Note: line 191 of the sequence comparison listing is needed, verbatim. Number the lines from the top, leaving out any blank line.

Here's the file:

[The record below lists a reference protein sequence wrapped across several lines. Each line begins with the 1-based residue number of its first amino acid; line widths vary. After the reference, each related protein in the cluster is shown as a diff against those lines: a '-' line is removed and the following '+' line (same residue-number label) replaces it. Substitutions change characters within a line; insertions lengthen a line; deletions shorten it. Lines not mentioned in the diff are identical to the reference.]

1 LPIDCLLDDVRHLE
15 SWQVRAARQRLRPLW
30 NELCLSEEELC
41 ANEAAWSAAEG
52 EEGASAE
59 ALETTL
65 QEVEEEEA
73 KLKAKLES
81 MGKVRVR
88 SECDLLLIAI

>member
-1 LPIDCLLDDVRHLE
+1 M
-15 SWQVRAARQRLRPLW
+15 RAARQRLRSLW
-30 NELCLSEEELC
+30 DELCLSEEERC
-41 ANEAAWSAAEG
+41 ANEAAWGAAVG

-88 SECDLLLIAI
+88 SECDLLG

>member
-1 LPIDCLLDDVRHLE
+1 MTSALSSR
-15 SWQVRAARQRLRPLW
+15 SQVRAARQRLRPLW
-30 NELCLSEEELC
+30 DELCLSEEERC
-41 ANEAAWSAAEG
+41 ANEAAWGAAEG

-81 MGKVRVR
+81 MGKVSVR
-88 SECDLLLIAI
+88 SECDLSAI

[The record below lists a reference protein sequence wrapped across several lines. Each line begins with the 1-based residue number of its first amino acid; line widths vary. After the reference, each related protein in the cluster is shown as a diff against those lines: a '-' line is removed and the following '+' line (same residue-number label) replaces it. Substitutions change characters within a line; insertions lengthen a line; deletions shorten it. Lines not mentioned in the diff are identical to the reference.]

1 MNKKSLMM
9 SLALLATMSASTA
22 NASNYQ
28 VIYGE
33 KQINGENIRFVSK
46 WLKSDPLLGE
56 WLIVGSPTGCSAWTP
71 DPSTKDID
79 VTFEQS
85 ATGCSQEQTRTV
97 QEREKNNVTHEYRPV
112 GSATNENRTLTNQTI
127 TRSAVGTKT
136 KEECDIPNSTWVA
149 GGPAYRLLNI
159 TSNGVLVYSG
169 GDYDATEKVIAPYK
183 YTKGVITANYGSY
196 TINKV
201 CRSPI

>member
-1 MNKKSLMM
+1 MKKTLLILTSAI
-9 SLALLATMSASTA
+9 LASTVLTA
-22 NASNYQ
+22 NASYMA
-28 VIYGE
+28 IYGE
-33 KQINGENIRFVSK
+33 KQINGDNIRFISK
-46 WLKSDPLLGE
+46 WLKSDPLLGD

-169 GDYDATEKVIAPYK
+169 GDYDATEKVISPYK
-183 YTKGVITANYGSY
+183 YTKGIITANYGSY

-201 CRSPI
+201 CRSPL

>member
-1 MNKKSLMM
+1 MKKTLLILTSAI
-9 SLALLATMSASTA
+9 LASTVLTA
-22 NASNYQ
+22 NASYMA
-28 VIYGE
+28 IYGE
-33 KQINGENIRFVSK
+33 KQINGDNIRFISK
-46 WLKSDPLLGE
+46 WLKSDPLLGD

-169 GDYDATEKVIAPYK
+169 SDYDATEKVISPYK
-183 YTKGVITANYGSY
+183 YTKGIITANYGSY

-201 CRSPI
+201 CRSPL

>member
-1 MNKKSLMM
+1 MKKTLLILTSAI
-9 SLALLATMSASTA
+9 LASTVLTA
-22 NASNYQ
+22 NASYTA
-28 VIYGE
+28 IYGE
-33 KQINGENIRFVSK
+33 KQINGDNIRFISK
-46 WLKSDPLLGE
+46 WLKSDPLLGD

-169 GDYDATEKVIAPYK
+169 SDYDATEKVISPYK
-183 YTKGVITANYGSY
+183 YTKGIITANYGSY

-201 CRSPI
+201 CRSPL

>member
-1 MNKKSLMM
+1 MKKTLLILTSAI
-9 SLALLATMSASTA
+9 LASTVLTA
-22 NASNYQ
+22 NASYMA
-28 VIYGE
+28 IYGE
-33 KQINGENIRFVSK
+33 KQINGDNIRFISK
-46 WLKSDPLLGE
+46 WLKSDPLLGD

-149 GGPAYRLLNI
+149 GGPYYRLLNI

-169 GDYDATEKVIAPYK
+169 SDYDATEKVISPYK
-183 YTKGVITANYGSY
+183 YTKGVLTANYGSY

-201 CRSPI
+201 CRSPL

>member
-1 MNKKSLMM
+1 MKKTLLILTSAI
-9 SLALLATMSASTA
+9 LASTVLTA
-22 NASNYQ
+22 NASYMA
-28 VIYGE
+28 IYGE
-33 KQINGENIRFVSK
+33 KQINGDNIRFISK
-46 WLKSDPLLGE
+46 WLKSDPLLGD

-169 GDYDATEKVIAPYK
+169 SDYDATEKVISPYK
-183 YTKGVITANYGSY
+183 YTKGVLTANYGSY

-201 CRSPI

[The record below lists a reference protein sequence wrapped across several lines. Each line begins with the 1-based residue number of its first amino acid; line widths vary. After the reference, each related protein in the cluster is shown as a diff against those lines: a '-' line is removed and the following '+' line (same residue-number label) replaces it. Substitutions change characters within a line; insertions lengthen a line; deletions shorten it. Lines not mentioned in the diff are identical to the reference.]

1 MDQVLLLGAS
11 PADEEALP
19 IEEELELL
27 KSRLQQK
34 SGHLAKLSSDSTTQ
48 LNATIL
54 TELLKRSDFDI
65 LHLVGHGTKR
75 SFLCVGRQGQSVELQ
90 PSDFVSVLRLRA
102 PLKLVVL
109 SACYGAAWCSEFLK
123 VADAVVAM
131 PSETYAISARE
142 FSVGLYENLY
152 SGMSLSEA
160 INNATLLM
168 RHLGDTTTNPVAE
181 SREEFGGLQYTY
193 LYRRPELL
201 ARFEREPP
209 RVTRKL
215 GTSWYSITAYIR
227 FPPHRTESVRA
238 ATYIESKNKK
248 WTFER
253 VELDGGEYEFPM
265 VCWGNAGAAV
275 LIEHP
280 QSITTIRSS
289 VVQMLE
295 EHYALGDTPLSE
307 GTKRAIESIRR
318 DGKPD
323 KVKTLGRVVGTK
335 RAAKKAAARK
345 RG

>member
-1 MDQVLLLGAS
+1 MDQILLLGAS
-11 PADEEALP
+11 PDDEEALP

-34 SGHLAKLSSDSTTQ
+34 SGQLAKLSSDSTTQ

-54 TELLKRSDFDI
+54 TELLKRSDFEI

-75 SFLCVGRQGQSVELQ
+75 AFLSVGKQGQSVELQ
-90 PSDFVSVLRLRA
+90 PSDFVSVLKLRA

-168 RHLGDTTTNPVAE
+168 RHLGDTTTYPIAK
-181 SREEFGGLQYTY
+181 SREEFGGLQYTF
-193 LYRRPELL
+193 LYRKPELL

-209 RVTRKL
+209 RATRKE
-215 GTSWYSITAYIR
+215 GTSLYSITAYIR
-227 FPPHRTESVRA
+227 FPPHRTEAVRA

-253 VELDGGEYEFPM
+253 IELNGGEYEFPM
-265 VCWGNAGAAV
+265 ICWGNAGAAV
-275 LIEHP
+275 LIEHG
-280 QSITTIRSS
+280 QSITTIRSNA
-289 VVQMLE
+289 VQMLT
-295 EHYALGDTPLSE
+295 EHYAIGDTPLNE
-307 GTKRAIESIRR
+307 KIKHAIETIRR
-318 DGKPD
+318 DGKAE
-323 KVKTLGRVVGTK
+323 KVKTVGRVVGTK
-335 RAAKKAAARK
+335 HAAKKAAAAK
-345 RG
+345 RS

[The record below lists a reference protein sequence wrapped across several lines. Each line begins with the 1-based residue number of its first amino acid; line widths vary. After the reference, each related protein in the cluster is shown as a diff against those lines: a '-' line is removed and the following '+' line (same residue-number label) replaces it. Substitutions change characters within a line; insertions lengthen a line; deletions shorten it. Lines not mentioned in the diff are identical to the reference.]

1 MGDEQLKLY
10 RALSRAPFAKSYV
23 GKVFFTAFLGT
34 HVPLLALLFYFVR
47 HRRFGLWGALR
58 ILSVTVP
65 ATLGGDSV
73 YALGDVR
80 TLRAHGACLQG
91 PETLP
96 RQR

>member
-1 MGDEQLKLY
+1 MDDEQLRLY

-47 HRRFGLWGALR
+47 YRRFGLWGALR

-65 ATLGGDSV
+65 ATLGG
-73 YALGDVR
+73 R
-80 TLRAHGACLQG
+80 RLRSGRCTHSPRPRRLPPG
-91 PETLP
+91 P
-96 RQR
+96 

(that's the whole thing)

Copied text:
>member